Oregon is moving ahead with a controversial plan to tax motorists based on the number of miles they drive as opposed to the amount of fuel they consume, raising myriad concerns about cost and privacy.
The program, springing out of a recently signed bill, is expected to launch in 2015 on a volunteer basis. But it’s charting relatively new territory, and other states aching for additional tax revenue are sure to be watching closely to see whether to imitate the model.
The problem for lawmakers is that the existing per-gallon gas tax has hit a point of diminishing returns, as Americans drive less and vehicles become more fuel efficient. The federal Highway Trust Fund, which gives money to states for highway construction and repairs, for example, has needed a congressional bailout four times since 2009, in part the result of no federal gas tax increase in the past 20 years.
However, economists and civil libertarians are concerned about the Oregon pilot project in large part because some mileage meters can track and record residents’ every vehicular move.
Rick Geddes, a Cornell University professor, said the basic device is okay because it is simply attached to a vehicle’s computer, which cannot track locations.
“It’s just like using electricity,” he told FoxNews.com
However, Geddes said privacy concerns could resurface should governments expand the program and use SmartPhone or apps to track movements and reward motorists who avoid congested roads and drive during off-peak hours.
Mark Perry, a University of Michigan scholar, says the GPS or “black box” system is "particularly untenable.”
“It would force us to surrender our privacy,” Perry, a scholar at the conservative think tank American Enterprise Institute, recently wrote in a column for McClatchy Newspapers. “Each day more and more of us are required to tell government agencies more and more about ourselves. Do we really want the government collecting data about driving habits?”
Another concern is the cost of tracking devices -- including who pays and how deep the expense cuts into the tax coffers.
Oregon is purportedly considering several tracking methods for the pilot project’s 5,000 volunteers ahead of the 2015 start date – essentially allowing them to install mileage meters connected their vehicles’ odometers or GPS systems that could better track non-taxable miles on private and out-of-state roads.
The average cost of GPS is now about $200.
And a 2012 Government Accountability Office report states the costs of a GPS system for 230 million U.S. passenger vehicles “is likely to greatly exceed the costs of collecting fuel taxes,” absent any reliable studies on the issue.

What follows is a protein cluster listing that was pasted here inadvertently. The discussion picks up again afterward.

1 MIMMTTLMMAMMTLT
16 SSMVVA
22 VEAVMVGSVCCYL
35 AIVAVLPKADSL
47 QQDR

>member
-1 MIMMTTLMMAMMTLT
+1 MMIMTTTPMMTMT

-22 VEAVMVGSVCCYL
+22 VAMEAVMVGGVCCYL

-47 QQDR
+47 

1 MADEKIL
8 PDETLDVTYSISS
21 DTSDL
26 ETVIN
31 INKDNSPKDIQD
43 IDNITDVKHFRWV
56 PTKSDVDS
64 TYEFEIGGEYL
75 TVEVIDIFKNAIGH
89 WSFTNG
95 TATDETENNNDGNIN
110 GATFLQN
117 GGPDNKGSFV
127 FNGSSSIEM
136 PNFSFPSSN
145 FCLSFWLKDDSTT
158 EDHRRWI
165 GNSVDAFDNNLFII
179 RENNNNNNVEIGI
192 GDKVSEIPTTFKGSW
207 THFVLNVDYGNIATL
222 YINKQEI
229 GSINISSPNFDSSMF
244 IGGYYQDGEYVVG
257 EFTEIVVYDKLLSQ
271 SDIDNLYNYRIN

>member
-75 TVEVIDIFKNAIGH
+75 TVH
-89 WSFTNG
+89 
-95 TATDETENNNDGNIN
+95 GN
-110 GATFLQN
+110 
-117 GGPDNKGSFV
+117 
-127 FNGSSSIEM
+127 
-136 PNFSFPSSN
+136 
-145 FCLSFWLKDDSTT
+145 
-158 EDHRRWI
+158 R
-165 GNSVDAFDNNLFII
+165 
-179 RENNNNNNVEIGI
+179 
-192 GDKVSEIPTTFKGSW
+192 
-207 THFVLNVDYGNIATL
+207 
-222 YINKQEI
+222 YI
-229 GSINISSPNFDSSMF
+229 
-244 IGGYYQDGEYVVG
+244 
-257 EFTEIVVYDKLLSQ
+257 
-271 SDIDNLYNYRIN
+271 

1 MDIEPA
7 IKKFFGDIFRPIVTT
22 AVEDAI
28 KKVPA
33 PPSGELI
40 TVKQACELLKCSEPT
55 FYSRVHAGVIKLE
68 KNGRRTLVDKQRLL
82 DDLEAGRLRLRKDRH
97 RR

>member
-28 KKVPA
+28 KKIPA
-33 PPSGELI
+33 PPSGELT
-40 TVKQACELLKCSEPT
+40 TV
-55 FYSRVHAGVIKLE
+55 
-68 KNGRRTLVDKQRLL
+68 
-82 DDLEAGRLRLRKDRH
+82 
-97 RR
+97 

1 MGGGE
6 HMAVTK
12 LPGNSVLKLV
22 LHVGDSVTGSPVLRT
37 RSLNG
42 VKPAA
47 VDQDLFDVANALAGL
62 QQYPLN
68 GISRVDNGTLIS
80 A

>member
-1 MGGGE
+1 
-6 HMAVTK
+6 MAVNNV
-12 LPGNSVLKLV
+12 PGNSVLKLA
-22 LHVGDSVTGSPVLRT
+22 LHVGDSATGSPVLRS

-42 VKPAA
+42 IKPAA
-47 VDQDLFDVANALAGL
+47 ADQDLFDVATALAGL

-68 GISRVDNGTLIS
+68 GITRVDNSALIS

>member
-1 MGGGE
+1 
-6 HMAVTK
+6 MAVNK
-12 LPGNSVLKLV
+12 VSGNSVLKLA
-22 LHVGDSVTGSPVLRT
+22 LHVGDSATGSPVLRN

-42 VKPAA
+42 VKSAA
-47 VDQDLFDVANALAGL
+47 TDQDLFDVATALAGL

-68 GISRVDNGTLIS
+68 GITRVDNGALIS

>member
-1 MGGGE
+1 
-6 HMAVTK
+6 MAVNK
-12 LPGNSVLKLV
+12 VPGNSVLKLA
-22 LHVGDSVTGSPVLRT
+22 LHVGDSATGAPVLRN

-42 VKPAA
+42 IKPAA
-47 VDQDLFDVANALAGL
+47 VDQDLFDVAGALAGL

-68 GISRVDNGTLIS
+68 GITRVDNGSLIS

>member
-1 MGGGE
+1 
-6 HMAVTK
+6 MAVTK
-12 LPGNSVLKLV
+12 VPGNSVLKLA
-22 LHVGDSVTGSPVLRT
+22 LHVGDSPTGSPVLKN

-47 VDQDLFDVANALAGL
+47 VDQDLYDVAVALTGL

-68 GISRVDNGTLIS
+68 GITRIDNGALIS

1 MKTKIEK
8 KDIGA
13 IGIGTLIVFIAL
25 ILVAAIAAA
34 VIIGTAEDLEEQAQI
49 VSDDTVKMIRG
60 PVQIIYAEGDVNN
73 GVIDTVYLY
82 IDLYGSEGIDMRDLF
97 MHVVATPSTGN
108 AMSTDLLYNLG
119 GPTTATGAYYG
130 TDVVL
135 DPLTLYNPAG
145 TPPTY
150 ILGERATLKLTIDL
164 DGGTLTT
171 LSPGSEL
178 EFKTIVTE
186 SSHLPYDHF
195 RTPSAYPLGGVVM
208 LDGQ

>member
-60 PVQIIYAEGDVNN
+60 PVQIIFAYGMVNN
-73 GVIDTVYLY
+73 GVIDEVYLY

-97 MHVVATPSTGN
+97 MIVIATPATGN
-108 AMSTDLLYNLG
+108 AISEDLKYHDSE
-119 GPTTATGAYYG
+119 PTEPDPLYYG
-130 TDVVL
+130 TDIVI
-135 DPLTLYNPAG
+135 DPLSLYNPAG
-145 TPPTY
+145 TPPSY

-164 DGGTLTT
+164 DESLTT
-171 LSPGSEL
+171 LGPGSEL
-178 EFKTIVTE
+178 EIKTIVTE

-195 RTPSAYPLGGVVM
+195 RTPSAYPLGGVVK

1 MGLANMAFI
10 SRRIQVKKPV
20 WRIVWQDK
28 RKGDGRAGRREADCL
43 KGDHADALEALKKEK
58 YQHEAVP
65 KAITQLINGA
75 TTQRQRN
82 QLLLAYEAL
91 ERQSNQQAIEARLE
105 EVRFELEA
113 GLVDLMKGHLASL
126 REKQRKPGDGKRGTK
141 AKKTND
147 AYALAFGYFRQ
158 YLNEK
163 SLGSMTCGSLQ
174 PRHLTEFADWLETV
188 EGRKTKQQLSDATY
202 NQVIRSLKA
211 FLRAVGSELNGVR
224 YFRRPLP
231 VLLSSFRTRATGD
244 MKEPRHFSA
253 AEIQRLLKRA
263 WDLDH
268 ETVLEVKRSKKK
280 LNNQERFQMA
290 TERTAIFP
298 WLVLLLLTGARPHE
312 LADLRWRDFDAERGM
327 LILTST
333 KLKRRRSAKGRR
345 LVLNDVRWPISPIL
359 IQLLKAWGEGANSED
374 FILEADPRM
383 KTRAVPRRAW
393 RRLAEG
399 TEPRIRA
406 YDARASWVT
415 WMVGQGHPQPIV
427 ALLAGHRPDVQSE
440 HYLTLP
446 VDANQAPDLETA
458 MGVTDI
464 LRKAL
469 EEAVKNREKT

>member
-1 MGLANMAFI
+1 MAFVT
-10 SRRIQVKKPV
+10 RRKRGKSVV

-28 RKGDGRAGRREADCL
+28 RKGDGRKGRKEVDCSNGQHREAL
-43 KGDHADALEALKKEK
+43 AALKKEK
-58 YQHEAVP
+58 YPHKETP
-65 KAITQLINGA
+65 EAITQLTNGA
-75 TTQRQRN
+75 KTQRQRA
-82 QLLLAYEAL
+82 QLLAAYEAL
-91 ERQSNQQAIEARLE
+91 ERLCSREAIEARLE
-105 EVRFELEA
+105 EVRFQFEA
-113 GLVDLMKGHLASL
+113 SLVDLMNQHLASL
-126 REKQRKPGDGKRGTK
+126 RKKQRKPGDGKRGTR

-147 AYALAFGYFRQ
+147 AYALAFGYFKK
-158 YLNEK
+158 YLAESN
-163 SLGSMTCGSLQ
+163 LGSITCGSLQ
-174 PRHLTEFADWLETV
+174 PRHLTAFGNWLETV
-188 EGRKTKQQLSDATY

The report also acknowledges such a method would be “more equitable” for drivers but also points out the “privacy concerns.”
Critics also say state governments calculating the tax per mile and mailing bills is another cost, and that people who use the most gas-efficient vehicles could pay just as much as those owning gas-guzzlers.
The Oregon plan -- approved and signed into law this year by the state’s Democrat-run government -- would replace the 30-cents-a-gallon state tax with one for 1.5 cents a mile, for those participating.
A state spokeswoman said Monday that the project is still in the development stages with officials focused on public awareness, not registration.
Still, she acknowledge residents with electric cars, who pay no gas taxes, “won’t be running to sign up.”
The incentive for states to pursue this kind of program could build as cars become more fuel efficient, especially considering President Obama wants new vehicles to get 54.5 mpg by 2025, up from the average now of 23.5 mpg’s.
Motorists will still be charged the federal tax under the Oregon program.
At least a dozen other states have had similar but smaller pilot programs. Oregon has had at least two other test programs, but this one is the most expansive.
Gebbes acknowledges officials are stuck in a “what to do next” situation regarding changes to the outdated system and moving closer to a “user fee” system.
Congress and state governments rarely have the appetite to raise taxes – with the exception of perhaps Virginia, which this year through some creative changes to the state gas tax will generate a projected $880 million a year for road projects.